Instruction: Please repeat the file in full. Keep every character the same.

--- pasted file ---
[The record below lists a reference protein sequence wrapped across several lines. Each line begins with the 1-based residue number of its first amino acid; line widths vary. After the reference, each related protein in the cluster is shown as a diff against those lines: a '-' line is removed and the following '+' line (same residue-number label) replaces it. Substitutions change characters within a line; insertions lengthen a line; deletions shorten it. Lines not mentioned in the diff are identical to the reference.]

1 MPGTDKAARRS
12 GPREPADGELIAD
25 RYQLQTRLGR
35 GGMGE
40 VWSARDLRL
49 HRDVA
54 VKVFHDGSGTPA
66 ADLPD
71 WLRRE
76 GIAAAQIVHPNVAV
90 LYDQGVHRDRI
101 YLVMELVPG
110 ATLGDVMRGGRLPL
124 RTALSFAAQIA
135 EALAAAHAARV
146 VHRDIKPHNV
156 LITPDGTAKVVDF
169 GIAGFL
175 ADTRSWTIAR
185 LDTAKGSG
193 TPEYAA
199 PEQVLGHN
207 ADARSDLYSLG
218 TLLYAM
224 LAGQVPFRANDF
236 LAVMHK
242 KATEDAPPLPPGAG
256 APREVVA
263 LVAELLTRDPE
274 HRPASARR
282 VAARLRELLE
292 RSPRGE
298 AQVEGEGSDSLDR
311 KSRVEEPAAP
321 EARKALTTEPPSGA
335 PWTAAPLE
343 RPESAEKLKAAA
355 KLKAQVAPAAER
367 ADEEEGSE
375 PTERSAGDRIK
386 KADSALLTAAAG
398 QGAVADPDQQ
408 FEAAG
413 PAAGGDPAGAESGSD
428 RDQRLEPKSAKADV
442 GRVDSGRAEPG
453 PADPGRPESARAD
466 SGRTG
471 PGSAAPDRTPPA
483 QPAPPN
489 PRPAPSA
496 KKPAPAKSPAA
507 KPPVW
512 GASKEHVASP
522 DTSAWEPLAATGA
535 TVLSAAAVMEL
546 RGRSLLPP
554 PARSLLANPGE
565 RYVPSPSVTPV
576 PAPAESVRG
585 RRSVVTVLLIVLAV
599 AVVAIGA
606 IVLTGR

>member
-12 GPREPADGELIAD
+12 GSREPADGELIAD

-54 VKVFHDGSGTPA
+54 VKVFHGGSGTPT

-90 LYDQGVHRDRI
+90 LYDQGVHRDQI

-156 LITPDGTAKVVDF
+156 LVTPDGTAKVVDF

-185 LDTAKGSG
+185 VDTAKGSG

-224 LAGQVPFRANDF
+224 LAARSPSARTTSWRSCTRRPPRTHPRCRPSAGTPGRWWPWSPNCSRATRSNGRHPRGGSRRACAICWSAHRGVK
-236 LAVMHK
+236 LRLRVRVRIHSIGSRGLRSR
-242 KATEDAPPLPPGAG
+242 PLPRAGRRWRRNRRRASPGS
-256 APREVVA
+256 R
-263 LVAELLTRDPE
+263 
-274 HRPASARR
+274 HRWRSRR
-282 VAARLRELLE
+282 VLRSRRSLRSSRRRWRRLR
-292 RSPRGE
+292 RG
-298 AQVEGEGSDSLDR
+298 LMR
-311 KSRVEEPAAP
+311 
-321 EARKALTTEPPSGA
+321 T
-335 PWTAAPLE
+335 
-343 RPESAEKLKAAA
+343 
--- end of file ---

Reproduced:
[The record below lists a reference protein sequence wrapped across several lines. Each line begins with the 1-based residue number of its first amino acid; line widths vary. After the reference, each related protein in the cluster is shown as a diff against those lines: a '-' line is removed and the following '+' line (same residue-number label) replaces it. Substitutions change characters within a line; insertions lengthen a line; deletions shorten it. Lines not mentioned in the diff are identical to the reference.]

1 MPGTDKAARRS
12 GPREPADGELIAD
25 RYQLQTRLGR
35 GGMGE
40 VWSARDLRL
49 HRDVA
54 VKVFHDGSGTPA
66 ADLPD
71 WLRRE
76 GIAAAQIVHPNVAV
90 LYDQGVHRDRI
101 YLVMELVPG
110 ATLGDVMRGGRLPL
124 RTALSFAAQIA
135 EALAAAHAARV
146 VHRDIKPHNV
156 LITPDGTAKVVDF
169 GIAGFL
175 ADTRSWTIAR
185 LDTAKGSG
193 TPEYAA
199 PEQVLGHN
207 ADARSDLYSLG
218 TLLYAM
224 LAGQVPFRANDF
236 LAVMHK
242 KATEDAPPLPPGAG
256 APREVVA
263 LVAELLTRDPE
274 HRPASARR
282 VAARLRELLE
292 RSPRGE
298 AQVEGEGSDSLDR
311 KSRVEEPAAP
321 EARKALTTEPPSGA
335 PWTAAPLE
343 RPESAEKLKAAA
355 KLKAQVAPAAER
367 ADEEEGSE
375 PTERSAGDRIK
386 KADSALLTAAAG
398 QGAVADPDQQ
408 FEAAG
413 PAAGGDPAGAESGSD
428 RDQRLEPKSAKADV
442 GRVDSGRAEPG
453 PADPGRPESARAD
466 SGRTG
471 PGSAAPDRTPPA
483 QPAPPN
489 PRPAPSA
496 KKPAPAKSPAA
507 KPPVW
512 GASKEHVASP
522 DTSAWEPLAATGA
535 TVLSAAAVMEL
546 RGRSLLPP
554 PARSLLANPGE
565 RYVPSPSVTPV
576 PAPAESVRG
585 RRSVVTVLLIVLAV
599 AVVAIGA
606 IVLTGR

>member
-12 GPREPADGELIAD
+12 GSREPADGELIAD

-54 VKVFHDGSGTPA
+54 VKVFHGGSGTPT

-90 LYDQGVHRDRI
+90 LYDQGVHRDQI

-156 LITPDGTAKVVDF
+156 LVTPDGTAKVVDF

-185 LDTAKGSG
+185 VDTAKGSG

-224 LAGQVPFRANDF
+224 LAARSPSARTTSWRSCTRRPPRTHPRCRPSAGTPGRWWPWSPNCSRATRSNGRHPRGGSRRACAICWSAHRGVK
-236 LAVMHK
+236 LRLRVRVRIHSIGSRGLRSR
-242 KATEDAPPLPPGAG
+242 PLPRAGRRWRRNRRRASPGS
-256 APREVVA
+256 R
-263 LVAELLTRDPE
+263 
-274 HRPASARR
+274 HRWRSRR
-282 VAARLRELLE
+282 VLRSRRSLRSSRRRWRRLR
-292 RSPRGE
+292 RG
-298 AQVEGEGSDSLDR
+298 LMR
-311 KSRVEEPAAP
+311 
-321 EARKALTTEPPSGA
+321 T
-335 PWTAAPLE
+335 
-343 RPESAEKLKAAA
+343 